Love has nothing to do with what you are expecting to get – only with what you are expecting to give – which is everything.
We are taught you must blame your father, your sisters, your brothers, the school, the teachers – but never blame yourself. It’s never your fault. But it’s always your fault, because if you wanted to change you’re the one who has got to change.
[about Marlon Brando] I don’t think he’s a limited actor at all – I think he’s a very gifted actor. Although I’m afraid he may be a limited person.
I welcome death. In death there are no interviews!
On work: Without discipline, there’s no life at all.
Life is full of censorship. I can’t spit in your eye.
People have grown fond of me, like some old building.
[Describing Cary Grant] He is personality functioning.
There are no laurels in life . . . just new challenges.
Plain women know more about men than beautiful ones do.
It’s a bore – B-O-R-E – when you find you’ve begun to rot.
[reflecting on her performances] I think I’m always the same.
1993] I have loved and been in love. There’s a big difference.
I find a woman’s point of view much grander and finer than a man’s.
If you always do what interests you, at least one person is pleased.
I never realized until lately that women were supposed to be inferior.
[on director George Cukor] He has the ability to make me trust myself.
[on Ginger Rogers and Fred Astaire] She gave him sex. He gave her class.
Who is Katharine Hepburn? It took me a long time to create that creature.
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If you survive long enough, you’re revered – rather like an old building.
Not everyone is lucky enough to understand how delicious it is to suffer.
I don’t regret anything I’ve ever done; As long as I enjoyed it at the time.
 I’ve made forty-three pictures. Naturally I’m adorable in all of them.
At my age, you don’t get much variety – usually some old nut who’s off her track.
I always wanted to be a movie actress. I thought it was very romantic. And it was.
[on Peter O’Toole] He can do anything. A bit cuckoo, but sweet and terribly funny.
[on Humphrey Bogart] Bogart was like Henry Fonda — proud and happy to be an actor.
Afraid of death? Not at all. Be a great relief. Then I wouldn’t have to talk to you.
Wouldn’t it be great if people could get to live suddenly as often as they die suddenly?
I never played with a sort of fancy accent of any kind. So, was I an actor? I don’t know.
[on fashion] I wear my sort of clothes to save me the trouble of deciding which clothes to wear.
Only when a woman decides not to have children, can a woman live like a man. That’s what I’ve done.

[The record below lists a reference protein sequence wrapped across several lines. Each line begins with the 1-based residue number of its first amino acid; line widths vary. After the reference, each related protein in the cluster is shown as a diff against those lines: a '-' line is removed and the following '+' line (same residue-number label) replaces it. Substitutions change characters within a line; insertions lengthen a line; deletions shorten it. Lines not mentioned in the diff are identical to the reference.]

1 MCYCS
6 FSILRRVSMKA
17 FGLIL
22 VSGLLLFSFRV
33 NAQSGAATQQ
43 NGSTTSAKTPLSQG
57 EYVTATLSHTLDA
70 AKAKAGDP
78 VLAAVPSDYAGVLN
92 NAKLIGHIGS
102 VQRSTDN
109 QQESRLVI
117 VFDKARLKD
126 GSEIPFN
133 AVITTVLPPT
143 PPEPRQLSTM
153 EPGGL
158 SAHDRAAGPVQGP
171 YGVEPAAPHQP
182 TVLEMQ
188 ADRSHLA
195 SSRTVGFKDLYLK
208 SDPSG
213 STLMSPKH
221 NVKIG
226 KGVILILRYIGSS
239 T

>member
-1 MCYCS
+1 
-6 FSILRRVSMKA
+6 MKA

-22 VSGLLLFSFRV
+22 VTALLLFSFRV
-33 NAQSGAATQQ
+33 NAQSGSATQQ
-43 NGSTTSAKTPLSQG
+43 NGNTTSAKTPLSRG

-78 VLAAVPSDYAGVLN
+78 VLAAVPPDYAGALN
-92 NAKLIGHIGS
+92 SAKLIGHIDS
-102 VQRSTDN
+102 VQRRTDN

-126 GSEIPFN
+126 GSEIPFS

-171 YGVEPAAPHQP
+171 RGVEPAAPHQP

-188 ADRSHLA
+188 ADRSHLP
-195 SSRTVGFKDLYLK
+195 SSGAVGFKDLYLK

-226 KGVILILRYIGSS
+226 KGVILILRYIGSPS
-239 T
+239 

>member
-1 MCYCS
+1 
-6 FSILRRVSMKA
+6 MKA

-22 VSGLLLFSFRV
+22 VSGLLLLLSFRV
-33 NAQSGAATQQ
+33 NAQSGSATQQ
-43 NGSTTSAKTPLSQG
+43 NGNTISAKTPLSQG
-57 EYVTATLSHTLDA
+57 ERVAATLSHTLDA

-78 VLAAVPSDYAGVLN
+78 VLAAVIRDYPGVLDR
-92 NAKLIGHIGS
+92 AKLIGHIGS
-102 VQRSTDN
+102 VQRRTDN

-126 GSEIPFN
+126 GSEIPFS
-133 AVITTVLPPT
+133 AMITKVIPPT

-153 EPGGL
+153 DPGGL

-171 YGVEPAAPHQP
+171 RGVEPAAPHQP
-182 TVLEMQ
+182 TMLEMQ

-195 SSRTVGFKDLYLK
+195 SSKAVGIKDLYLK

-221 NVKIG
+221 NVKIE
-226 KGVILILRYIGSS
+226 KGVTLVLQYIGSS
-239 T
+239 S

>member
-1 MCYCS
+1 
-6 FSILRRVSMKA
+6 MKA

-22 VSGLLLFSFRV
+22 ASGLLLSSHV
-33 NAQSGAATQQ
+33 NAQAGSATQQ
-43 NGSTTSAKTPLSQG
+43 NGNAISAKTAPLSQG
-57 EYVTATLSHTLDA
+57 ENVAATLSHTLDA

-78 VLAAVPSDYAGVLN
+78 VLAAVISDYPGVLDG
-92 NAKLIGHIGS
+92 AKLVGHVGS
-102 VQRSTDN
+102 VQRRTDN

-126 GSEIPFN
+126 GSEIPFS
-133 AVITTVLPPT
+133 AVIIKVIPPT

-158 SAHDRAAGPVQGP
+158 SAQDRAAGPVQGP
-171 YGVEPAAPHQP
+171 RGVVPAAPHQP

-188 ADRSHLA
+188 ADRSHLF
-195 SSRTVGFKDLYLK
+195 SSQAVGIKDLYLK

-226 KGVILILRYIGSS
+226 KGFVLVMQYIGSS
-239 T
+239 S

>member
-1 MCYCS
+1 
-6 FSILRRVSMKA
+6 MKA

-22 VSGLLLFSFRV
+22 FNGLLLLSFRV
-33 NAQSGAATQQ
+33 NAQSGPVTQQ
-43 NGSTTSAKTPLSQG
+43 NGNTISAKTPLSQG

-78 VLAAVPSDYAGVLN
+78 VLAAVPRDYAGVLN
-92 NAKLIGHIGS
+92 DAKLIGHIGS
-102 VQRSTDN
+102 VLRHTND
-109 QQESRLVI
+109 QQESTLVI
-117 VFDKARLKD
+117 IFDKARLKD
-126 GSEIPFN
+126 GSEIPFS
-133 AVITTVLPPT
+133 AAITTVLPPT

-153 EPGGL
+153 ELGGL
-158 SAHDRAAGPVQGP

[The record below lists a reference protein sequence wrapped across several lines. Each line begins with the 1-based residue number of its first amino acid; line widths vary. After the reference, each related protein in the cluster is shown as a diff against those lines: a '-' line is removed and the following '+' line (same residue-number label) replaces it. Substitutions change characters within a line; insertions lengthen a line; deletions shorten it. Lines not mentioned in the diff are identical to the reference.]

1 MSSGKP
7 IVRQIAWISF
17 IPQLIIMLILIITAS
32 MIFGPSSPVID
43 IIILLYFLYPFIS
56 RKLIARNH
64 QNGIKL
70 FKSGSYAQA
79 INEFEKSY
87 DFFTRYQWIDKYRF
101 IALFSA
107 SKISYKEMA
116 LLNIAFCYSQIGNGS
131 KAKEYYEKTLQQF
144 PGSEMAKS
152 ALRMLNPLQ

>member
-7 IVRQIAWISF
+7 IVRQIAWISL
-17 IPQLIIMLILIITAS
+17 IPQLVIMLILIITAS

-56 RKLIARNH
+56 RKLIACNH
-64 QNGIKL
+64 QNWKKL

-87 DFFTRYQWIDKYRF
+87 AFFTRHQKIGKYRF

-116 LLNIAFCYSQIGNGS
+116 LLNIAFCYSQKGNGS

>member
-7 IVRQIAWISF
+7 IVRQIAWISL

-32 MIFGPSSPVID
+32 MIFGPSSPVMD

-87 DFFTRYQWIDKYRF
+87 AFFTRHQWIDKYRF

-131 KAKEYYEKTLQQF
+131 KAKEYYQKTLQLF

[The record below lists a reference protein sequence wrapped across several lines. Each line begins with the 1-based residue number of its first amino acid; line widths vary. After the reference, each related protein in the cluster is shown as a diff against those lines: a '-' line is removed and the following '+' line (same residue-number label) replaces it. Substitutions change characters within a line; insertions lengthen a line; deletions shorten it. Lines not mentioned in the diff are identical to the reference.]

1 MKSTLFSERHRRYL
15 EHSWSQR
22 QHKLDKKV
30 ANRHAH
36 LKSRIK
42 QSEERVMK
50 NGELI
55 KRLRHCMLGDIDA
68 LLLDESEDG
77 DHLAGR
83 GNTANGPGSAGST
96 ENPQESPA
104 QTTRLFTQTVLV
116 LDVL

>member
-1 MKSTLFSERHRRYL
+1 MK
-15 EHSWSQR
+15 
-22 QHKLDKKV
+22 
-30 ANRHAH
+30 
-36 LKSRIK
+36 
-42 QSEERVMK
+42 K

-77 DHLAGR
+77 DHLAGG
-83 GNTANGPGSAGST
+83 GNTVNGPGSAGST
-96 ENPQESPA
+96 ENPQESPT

If you want to sacrifice the admiration of many men for the criticism of one, go ahead, get married.
I can’t say I believe in prizes. I was a whiz in the three-legged race – that’s something you CAN win.
Acting is a nice childish profession – pretending you’re someone else and at the same time selling yourself.
[When Barbara Walters asked her if she owned a skirt] I have one, Ms. Walters. I’ll wear it to your funeral.
With all the opportunities I had, I could have done more. And if I’d done more, I could have been quite remarkable.
I often wonder whether men and women really suit each other. Perhaps they should live next door and just visit now and then.
“Isn’t it fun getting older?” is really a terrible fallacy. That’s like saying I prefer driving an old car with a flat tire.
I remember as a child going around with “Votes For Women” balloons. I learnt early what it is to be snubbed for a good cause.
Life’s what’s important. Walking, houses, family. Birth and pain and joy. Acting’s just waiting for a custard pie. That’s all.
It’s life isn’t it? You plow ahead and make a hit. And you plow on and someone passes you. Then someone passes them. Time levels.
I’m a personality as well as an actress. Show me an actress who isn’t a personality, and you’ll show me a woman who isn’t a star.
[on Humphrey Bogart] He was a real man — nothing feminine about him. He knew he was a natural aristocrat — better than anybody.
I can remember walking as a child. It was not customary to say you were fatigued. It was customary to complete the goal of the expedition.
I’m what is known as gradually disintegrating. I don’t fear the next world, or anything. I don’t fear hell, and I don’t look forward to heaven.
I’m an atheist, and that’s it. I believe there’s nothing we can know except that we should be kind to each other and do what we can for people.
[asked what star quality is] It’s either some kind of electricity or some kind of energy. I don’t know what it is, but whatever it is, I’ve got it.
I’m an atheist, and that’s it. I believe there’s nothing we can know except that we should be kind to each other and do what we can for each other.